The User Who Didn't Know He Was A Super(user)

Part 1:  Discovering Your Superman

 

What is a privileged user?  It should be a simple question to answer — the two words give you a big hint as to where the definition should end up. It’s a user, and, quite obviously, this user has one or several privileges enabling them to do “important stuff.”

So, I’m asking you: are YOU a privileged user? 

Well, let’s try to figure out the answer together, and see if the answer matches your first thought.

Let’s start with a simple definition of a privileged account, you noticed it immediately: I switched the words from “user” to “account.” I define the “user” as the physical identity; in other words, that is you. The “account” is the combination of a username/account and, eventually, other information that actually provides you the capability to get into “stuff” such as applications, your corporate network, servers, network devices, etc.   However, privileged accounts needn’t be linked to any “physical identity.” An example of this is an application account used to run tasks on a scheduled basis.

Therefore, a privileged account is one of these username/password/permissions “identities” with a level of access that puts the user in a position to be a threat to the organization---which ironically is what organizations try to mitigate by creating these accounts. 

In each company users have privileged and non-privileged accounts.  Non-Privileged Accounts are the “basic” accounts we all have that allow us to check email, surf the web, etc.  Privileged accounts give us the power over servers, devices, etc.  I like to refer to the Privilege Accounts a user will receive as Privilege Account by Heritage.  This refers to privilege accounts a user will receive because of their job function, title, department, rank, etc.  Some refer to these as Shared-Account Privileged Identities, however I like to break them up and put them into two different groups:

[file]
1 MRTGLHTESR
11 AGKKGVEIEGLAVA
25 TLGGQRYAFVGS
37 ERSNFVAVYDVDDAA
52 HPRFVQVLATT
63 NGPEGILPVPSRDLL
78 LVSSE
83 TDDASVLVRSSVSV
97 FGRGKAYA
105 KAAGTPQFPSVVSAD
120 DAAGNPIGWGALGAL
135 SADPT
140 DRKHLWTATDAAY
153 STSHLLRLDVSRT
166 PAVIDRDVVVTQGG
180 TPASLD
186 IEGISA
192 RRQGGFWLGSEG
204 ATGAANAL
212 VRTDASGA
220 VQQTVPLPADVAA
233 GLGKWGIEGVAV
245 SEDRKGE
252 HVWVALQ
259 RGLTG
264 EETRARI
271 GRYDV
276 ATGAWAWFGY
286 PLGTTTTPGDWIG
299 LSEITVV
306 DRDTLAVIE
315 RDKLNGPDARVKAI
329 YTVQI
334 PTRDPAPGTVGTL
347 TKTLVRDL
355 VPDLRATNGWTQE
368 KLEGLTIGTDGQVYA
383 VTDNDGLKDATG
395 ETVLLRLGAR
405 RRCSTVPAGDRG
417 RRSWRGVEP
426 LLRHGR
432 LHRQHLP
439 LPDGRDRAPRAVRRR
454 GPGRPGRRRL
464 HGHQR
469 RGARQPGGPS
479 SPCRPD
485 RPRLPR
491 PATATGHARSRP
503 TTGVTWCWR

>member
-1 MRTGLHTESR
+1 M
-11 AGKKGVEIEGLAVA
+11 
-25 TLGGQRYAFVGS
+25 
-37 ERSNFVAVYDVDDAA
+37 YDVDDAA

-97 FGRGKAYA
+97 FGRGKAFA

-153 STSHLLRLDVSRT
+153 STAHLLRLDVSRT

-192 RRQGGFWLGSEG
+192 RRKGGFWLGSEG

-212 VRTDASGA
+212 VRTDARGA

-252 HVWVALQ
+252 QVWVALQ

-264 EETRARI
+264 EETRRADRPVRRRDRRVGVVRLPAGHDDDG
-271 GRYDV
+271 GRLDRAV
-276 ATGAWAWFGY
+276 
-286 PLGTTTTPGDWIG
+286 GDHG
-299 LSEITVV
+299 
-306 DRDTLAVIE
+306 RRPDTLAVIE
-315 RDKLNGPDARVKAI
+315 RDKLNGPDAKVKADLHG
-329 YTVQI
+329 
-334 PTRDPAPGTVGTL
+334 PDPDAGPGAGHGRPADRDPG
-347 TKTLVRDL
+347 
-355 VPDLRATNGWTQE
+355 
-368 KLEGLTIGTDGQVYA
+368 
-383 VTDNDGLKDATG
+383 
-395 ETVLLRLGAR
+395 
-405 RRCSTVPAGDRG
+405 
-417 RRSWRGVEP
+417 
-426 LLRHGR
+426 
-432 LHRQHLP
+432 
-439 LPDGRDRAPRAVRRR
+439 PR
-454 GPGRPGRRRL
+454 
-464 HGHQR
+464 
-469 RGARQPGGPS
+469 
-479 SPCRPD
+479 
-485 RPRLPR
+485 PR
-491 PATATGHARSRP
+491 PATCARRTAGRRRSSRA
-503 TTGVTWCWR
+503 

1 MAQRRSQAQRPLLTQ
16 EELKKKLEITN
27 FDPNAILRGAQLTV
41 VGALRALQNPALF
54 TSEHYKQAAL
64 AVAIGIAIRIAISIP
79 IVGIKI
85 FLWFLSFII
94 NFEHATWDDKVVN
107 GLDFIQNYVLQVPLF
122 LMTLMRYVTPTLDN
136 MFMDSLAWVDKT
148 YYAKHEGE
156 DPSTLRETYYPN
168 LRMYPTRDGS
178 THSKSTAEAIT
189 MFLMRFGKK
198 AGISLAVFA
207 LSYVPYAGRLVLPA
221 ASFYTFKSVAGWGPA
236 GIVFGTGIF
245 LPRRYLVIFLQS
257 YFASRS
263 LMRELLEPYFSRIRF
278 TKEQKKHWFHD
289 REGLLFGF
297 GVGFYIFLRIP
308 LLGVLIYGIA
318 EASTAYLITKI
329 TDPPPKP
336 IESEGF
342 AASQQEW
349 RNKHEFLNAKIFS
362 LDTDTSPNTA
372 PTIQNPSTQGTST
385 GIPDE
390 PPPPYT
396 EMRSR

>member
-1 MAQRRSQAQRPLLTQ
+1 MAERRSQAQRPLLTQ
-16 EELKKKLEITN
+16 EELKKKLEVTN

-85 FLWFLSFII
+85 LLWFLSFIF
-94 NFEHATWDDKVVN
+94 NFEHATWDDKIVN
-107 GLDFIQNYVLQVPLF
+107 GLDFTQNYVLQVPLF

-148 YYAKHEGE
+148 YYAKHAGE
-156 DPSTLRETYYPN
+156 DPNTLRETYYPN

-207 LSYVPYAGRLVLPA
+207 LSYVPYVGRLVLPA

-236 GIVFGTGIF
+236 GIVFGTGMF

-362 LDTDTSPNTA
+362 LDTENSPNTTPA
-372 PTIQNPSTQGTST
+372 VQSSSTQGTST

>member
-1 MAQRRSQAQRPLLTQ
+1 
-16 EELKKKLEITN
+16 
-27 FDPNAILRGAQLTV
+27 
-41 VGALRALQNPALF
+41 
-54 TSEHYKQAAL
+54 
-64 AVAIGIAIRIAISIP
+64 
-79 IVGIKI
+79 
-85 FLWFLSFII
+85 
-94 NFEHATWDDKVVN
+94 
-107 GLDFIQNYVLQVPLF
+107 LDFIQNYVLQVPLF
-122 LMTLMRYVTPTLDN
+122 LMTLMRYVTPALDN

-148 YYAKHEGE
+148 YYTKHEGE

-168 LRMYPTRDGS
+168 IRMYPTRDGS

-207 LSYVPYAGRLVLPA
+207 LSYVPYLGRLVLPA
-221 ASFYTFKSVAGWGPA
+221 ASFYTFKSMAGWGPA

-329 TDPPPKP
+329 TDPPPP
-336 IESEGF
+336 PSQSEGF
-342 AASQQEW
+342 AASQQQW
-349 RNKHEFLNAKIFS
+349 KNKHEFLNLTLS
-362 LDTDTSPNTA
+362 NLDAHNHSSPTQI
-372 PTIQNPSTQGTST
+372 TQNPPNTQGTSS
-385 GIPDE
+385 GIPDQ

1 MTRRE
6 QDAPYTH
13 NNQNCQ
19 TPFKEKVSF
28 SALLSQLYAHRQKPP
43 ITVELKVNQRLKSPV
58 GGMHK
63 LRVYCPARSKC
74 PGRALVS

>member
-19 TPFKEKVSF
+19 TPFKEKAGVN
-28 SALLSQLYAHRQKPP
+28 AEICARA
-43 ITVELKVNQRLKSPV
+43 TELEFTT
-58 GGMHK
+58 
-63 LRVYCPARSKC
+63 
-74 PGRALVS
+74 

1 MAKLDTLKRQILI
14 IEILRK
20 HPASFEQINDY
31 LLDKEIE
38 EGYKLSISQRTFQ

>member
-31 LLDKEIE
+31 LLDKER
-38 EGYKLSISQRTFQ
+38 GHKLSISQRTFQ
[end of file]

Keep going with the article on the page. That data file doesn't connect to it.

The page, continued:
Shared Privileged Account (SPA)

  • Cannot be removed due their nature (built-in accounts such as root, administrator, system, etc.)
  • Cannot have their permissions lowered due their nature (i.e., in Active Directory, the built-in account administrator could be disabled but, in the end, at least one account in relevant domain groups such as the Schema Admin is needed)
  • Have the ability to edit, remove or delete logs everywhere due their status/model (administrator in AD, root on UNIX, etc.)

Named Privileged Account (NPA)

  • Can be removed, but, the operation would have a dramatic impact on customers (i.e., all the so-called “service accounts” that run services, applications, etc.)
  • Have specific permissions higher than the average admin account/users (i.e., domain admins)
  • Have the potential power to edit/delete/remove some logs from systems, but not everything from everywhere 

Keep in mind that one of the most dangerous practices often linked directly to SPA types of accounts is the use of the same password by multiple users, who actually use the accounts to improperly manage the ecosystem.

We’ll talk more about privileged accounts in the next edition of this blog.

Anonymous